2. Fabrication of DQWIP with asymmetrical doping 328

3. Optoelectronic characterization of DQWIPs 329

4. Temperature sensing 333

5. Conclusion 334

Acknowledgments 335

References 335

3.7 Tunable Photonic Molecules for Spectral Engineering in Dense Photonic Integration 337
M. C. M. M. Souza, G. F. M. Rezende, A. A. G. von Zuben, G. S. Wiederhecker, N. C. Frateschi, and L. A. M. Barea

1. Introduction 337

2. Photonic molecules and their spectral features 338

3. Coupling-controlled mode-splitting: GHz-operation on a tight footprint 340

4. Reconfigurable spectral control 341

5. Toward reconfigurable mode-splitting control 343

6. Conclusion 346

Acknowledgments 346

References 347

INDEX 349

See More

Author Information

Serge Luryi, PhD, is a Distinguished Professor and Chair of Electrical and Computer Engineering at Stony Brook University, as well as the Director of New York State Center for Advanced Technology in Sensor Systems. He has worked in microelectronics for over 30 years, published over 250 papers and has been awarded 53 US patents. He is a Fellow of the IEEE, of the American Physical Society, and of the Optical Society of America.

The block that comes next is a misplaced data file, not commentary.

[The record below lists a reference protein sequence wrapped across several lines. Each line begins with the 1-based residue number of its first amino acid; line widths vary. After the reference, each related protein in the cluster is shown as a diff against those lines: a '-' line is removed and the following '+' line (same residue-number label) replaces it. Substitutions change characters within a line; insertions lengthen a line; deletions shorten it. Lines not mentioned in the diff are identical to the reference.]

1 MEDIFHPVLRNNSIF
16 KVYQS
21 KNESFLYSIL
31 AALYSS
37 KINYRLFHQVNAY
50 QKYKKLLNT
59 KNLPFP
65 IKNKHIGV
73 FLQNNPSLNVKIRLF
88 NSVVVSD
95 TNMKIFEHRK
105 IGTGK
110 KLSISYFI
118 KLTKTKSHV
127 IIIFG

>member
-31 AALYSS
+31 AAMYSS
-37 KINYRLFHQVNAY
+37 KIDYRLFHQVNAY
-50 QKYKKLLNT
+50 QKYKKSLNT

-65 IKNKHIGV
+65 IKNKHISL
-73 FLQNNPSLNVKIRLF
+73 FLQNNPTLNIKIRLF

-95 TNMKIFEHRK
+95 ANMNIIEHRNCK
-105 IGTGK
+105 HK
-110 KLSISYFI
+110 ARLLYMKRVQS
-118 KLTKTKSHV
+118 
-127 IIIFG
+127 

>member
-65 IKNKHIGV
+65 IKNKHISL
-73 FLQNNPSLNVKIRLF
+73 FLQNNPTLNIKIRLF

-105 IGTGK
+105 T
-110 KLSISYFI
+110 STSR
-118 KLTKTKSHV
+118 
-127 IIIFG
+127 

Jimmy Xu, PhD, is the Charles C. Tillinghast Jr. '32 University Professor of Engineering and Physics at Brown University. Prior to 1999, he was the James Ham Chair of Optoelectronics, as well as the Director of the Nortel Institute for Telecommunications at the University of Toronto. He has worked in microelectronics for over 30 years. He is a Fellow of the AAAS, APS, Guggenheim Foundation, IEEE, and the Institute of Physics.

Alex Zaslavsky, PhD, is a Professor of Engineering and Physics at Brown University. During 2009-2012 he was a Visiting Senior Chair of Excellence at the Nanosciences Foundation in Grenoble, France. He has worked in microelectronics for over 25 years and has published over 130 journal papers and book chapters. He has been an editor of the Solid State Electronics international journal since 2003.

See More

Related Titles

Back to Top